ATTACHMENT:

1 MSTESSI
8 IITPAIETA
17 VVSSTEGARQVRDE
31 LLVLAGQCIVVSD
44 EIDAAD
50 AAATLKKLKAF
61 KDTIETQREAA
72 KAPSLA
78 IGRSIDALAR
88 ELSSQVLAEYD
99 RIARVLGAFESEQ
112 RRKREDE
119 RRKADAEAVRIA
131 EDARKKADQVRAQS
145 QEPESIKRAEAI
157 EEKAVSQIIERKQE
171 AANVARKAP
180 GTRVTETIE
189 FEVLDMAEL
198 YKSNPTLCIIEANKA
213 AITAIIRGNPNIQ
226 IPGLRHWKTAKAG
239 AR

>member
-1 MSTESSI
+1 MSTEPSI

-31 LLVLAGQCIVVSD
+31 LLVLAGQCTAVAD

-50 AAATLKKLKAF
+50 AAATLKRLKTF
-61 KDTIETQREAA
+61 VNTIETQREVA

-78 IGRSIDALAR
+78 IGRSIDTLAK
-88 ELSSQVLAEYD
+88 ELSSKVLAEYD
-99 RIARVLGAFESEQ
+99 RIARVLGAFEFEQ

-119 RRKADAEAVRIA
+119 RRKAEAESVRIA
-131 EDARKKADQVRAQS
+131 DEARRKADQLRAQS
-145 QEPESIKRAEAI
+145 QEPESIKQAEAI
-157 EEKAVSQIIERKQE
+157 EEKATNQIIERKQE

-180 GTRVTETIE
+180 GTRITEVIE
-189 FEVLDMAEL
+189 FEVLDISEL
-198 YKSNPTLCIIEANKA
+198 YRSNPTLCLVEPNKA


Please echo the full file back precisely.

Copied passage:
1 MSTESSI
8 IITPAIETA
17 VVSSTEGARQVRDE
31 LLVLAGQCIVVSD
44 EIDAAD
50 AAATLKKLKAF
61 KDTIETQREAA
72 KAPSLA
78 IGRSIDALAR
88 ELSSQVLAEYD
99 RIARVLGAFESEQ
112 RRKREDE
119 RRKADAEAVRIA
131 EDARKKADQVRAQS
145 QEPESIKRAEAI
157 EEKAVSQIIERKQE
171 AANVARKAP
180 GTRVTETIE
189 FEVLDMAEL
198 YKSNPTLCIIEANKA
213 AITAIIRGNPNIQ
226 IPGLRHWKTAKAG
239 AR

>member
-1 MSTESSI
+1 MSTEPSI

-31 LLVLAGQCIVVSD
+31 LLVLAGQCTAVAD

-50 AAATLKKLKAF
+50 AAATLKRLKTF
-61 KDTIETQREAA
+61 VNTIETQREVA

-78 IGRSIDALAR
+78 IGRSIDTLAK
-88 ELSSQVLAEYD
+88 ELSSKVLAEYD
-99 RIARVLGAFESEQ
+99 RIARVLGAFEFEQ

-119 RRKADAEAVRIA
+119 RRKAEAESVRIA
-131 EDARKKADQVRAQS
+131 DEARRKADQLRAQS
-145 QEPESIKRAEAI
+145 QEPESIKQAEAI
-157 EEKAVSQIIERKQE
+157 EEKATNQIIERKQE

-180 GTRVTETIE
+180 GTRITEVIE
-189 FEVLDMAEL
+189 FEVLDISEL
-198 YKSNPTLCIIEANKA
+198 YRSNPTLCLVEPNKA